But seriously, if I try to think about all the publishing things before I finish working on my final draft, bad things happen.

2. Hire an editor.

I have a master’s degree in poetry. I know how to write and proofread myself. WRONG! … Well, not really wrong. I do know how to do all the crafty things BUT—

—and here’s the thing I’ve never heard anyone say about editors but this really happens and it’s amazing—

When my editor looked at my manuscript, not only did she identify all the little technical mistakes I made, but she provided a fresh perspective on the story that I didn’t have. She also asked important questions that not only helped me fill plot holes I couldn’t see but they made me THINK.

Not only did I learn where the weaknesses in my story and writing style were but I was able to add little details and sometimes whole sections to chapters that I wouldn’t have thought of without another PROFESSIONAL’S critical eye on my project.

Editors don’t just fix grammar mistakes and point out what isn’t working in your book, they help make your book better. They polish, they highlight.

The best analogies I’ve come up with so far are:

Editors are like when you take your dog to the groomer. Your dog is already amazing (because it’s your dog) but after a bath and a brushing, your dog is extra amazing.

Having your book worked on by a professional editor is like power washing your house or having a new roof put on. (I’ve been doing a lot of home repairs during the quarantine.) Your house is great because it keeps the rain off and your stuff safe but after you clean the outside it looks, well, clean. And fresh. And shiny. And not a dump.

That’s what an editor does. Hire one** even if you think you don’t need it, even if you know you can edit yourself.

3. Make a realistic Project Plan.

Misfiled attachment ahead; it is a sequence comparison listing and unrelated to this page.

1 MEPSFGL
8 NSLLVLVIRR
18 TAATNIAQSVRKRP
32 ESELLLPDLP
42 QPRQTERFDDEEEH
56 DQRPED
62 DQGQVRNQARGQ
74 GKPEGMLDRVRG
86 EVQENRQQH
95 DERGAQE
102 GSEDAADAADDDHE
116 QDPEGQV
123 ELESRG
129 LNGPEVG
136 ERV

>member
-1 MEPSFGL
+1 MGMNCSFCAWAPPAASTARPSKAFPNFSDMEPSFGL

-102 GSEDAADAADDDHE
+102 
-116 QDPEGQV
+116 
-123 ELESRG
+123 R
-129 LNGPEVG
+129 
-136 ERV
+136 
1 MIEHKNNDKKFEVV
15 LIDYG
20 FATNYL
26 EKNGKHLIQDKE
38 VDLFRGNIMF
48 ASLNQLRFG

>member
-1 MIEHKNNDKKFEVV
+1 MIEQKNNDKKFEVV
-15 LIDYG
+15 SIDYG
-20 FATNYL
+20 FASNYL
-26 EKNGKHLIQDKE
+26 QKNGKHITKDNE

I thought putting notes in my calendar and hoping I’d finish my draft “on time” was enough planning to get by. It is and it isn’t. Coming up with a project plan involves a lot of honesty. And telling the difference between what I want to do versus what actually happens.

I wanted to finish draft 1 of book 2 during this year’s Camp NaNoWriMo. That didn’t happen in April because school got in the way. It didn’t happen again in July because school got in the way again. I couldn’t do what I “thought” I could do. But what I thought was really what I WANTED and we can’t always get what we want.

So, for me to be able to say, Pulling Teeth and Other Stories of the Slaughter Chronicles will come out this winter, I need to figure out what to do to really make that happen. That means giving myself enough time to do things and budgeting time for my editor to do her job.

4. Don’t be embarrassed/ashamed/lose morale when mistakes/bad things happen.

I can’t say there won’t be more mistakes coming and you will definitely hear about them when they do. The best thing that I can do as an indie author is learn from them and move forward.

For posterity, here’s the cover of Past Life. It’s a pre-made cover I bought for $20 on It’s so pretty and I still love it. Sadly, because it is pre-made and I ordered it so long ago, the designers will not make any new changes to the title or my author name, otherwise, I would totally repurpose it.

*This is a reference to Flatland. 10 points if you got it.

**I am aware during this uncertain and painful time it is not always possible to indulge in extra expenses like hiring an editor or a proofreader. Income is precious and sometimes you have to decide between paying your bills and extra stuff for your writing. But if writing is part of your income, you need to invest in things that make your writing the best that it can be. That editor is going to help you make more money. So sometimes you have to budget, sometimes you have to postpone your projects.